Monday, January 29, 2007


Carry Trade Brings "Rapid Repricing" Risk

Bloomberg reports on the Japanese yen. "The yen may extend its decline against the dollar as a report today is forecast to show Japanese household spending slowed in December. The yen touched a four-year low versus the U.S. currency yesterday when data showed Japanese retail sales fell 0.3 percent last month from a year earlier. Decelerating household spending may keep the Bank of Japan from raising interest rates at its Feb. 20 meeting."

"The yen remains vulnerable because the weaker consumption and lower inflation is making it difficult for the BOJ to increase rates, said Michael Malpede, a senior currency analyst in Chicago at Man Global Research."

"Japan's currency fell to 121.74 per dollar at 7 a.m. in Tokyo from 121.54 on Jan. 26. It touched 122.19, the weakest since 122.85 on Dec. 13, 2002. It also fell to 157.74 per euro from 156.99, approaching its record low of 158.62 set on Jan. 24."

"The yen could fall to between 123 and 124 per dollar, and 160 against the euro, 'in the next couple of weeks' as economic data continues to erode the case for raising interest rates, Malpede said."

"Japan's overall household spending is expected to fall 1.2 percent from last year while the jobless rate will hold at 4 percent, according to the median estimates in Bloomberg surveys."

"'The trend has been toward a very weak yen,' said Dennis Gartman, trader, economist and editor of the Suffolk, Virginia- based Gartman Letter. The yen will weaken 'as long as the BOJ continues to back off any attempt to raise rates. People continue to borrow in yen and invest anywhere else.'"

The Financial Times. "The yen hit a four-year low against the US dollar on Monday, intensifying fears that the rising level of currency-based 'carry trades' by hedge fund investors could jolt markets if these positions were suddenly unwound."

"Many economists and bankers suspect that carry trade activity is an important factor behind the yen’s weakness. Carry trades are deals in which investors borrow in currencies with low interest rates, such as the yen and the Swiss franc, to invest in those that pay higher rates, such as the Australian dollar."

"According to Barclays Capital, speculative carry trades have reached their highest level since the Russian crisis in 1998. It estimates that these amount to $34bn (€26bn) in net terms, calculated in constant 1998 prices for the yen, Swiss franc, sterling and Australian dollar."

"The scale of the carry trade, and its concentration in the yen, is raising fears among policymakers that a rapid unwinding of these trades could shake financial markets."

"'We have some very crowded trades in some areas [of currency markets] now ... and leverage is increasing,' Malcolm Knight, managing director of the Bank for International Settlements said in Davos at the weekend. 'Taken together, this leverage and carry trades create the prospect that we could have rapid repricing in financial markets.'"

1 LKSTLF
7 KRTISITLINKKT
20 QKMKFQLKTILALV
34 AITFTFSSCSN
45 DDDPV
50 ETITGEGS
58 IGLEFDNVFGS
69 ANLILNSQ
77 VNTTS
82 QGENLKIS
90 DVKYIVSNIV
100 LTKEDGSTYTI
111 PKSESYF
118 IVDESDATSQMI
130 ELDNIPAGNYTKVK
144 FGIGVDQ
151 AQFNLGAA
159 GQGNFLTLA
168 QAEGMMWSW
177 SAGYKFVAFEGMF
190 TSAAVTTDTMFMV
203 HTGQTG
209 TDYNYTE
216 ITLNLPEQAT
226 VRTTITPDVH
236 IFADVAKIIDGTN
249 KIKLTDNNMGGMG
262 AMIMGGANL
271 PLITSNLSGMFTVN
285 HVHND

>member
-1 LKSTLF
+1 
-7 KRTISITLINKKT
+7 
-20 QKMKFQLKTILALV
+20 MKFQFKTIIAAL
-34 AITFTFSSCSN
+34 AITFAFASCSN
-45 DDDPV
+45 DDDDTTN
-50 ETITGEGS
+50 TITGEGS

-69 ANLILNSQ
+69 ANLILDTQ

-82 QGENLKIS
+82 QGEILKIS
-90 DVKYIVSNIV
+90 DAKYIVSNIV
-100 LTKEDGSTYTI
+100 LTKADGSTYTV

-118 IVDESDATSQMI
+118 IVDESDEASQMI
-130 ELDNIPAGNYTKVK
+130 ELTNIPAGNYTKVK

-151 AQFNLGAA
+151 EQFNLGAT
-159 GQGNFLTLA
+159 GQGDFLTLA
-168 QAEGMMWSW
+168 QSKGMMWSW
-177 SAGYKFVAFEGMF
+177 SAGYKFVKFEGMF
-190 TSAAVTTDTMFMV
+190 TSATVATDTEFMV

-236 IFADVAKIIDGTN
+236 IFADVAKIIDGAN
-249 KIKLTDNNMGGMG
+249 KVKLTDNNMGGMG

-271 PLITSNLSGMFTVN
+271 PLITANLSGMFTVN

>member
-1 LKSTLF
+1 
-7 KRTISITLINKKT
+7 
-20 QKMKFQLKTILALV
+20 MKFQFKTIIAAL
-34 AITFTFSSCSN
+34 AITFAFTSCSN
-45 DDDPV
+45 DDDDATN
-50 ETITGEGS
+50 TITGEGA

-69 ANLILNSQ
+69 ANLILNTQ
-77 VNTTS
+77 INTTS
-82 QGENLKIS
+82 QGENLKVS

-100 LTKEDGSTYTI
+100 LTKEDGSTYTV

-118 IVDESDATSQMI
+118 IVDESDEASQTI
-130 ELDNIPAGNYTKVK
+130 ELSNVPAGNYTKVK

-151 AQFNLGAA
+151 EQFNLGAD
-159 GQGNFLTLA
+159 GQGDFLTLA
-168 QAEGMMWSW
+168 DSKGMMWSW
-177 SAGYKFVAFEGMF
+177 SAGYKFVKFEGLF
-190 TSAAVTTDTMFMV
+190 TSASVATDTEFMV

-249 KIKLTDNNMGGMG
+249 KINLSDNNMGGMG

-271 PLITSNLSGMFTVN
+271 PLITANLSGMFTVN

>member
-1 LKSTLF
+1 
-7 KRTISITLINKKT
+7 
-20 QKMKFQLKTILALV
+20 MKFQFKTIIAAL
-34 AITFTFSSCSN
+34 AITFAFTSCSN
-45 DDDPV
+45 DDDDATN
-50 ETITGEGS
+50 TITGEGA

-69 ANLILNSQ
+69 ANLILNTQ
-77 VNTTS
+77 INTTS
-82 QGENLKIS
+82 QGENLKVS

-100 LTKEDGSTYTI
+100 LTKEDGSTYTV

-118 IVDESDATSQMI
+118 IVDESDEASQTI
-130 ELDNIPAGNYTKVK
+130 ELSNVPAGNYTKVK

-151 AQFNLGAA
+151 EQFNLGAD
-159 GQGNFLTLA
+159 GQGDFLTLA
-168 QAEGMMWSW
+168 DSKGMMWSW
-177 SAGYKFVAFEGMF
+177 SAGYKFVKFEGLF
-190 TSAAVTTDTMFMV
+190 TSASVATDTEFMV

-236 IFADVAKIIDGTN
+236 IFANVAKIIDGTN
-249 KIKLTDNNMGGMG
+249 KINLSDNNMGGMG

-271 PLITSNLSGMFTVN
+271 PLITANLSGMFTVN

From Reuters. "Gold turned lower by midafternoon on Monday and silver and other precious metals also fell, hurt by lower oil prices and a strengthened dollar ahead of the release of several key U.S. economic indicators later this week. Spot gold fell as low as $641.55 an ounce before recovering to $642.10/643.10 by 3:17 p.m. EST, compared with $645.00/646.00 in New York late on Friday."

"Most-active gold for February delivery on the COMEX division of the New York Mercantile Exchange settled down $1.50 at $643.20 an ounce, traded between $640.80 and $648.20 an ounce."

"'I think it's going to need some fresh bullish stimulus,' otherwise a 'near-term correction' was possible, said David Rinehimer, director of commodities research at Citigroup Global Markets. He added that the level of demand in the cash market was probably slowing with the rise in gold prices."

"Rinehimer said that the most recent U.S. Commodity Futures Trading Commission data showed noncommercial net long positions, basically speculation, in gold had a 'pretty good' build-up for the second consecutive week, though that was not surprising considered the market had moved up. Speculators in U.S. gold futures raised their net longs by 34 percent in the week to Jan. 23 as prices soared to new highs, according to the CFTC's most recent Commitment of Traders report."

"'The scale of data from the U.S. this week, as well as the Fed's rate decision, will likely keep conditions volatile,' said. 'I expect we will see gold spend a little more time consolidating in the $640-$650 area till the Fed decision and accompanying statement.'"

"In other precious metals, silver edged down to $13.14/13.21 an ounce from $13.31/13.38 at its previous close, while platinum fell to $1,163/1,168 an ounce from $1,171/1,177 in late in New York on Friday. Palladium fell $6 to $340/345 an ounce compared with its Friday's finish."

"Russia's Norilsk Nickel, the world's largest nickel and palladium miner, forecast a significant drop in precious metal production and steady nickel output in 2007 as it embarks on major reconstruction work."

"Oil fell more than a dollar to below $54 a barrel after Saudi Arabia's ambassador to the United States said current prices were good for consumers and producers and other OPEC members showed signs of hiking supplies for March."

A note to the housing blog readers; it looks like my site is getting a denial of service attack. We are working on it, please check back.
Database problems again, Ben?
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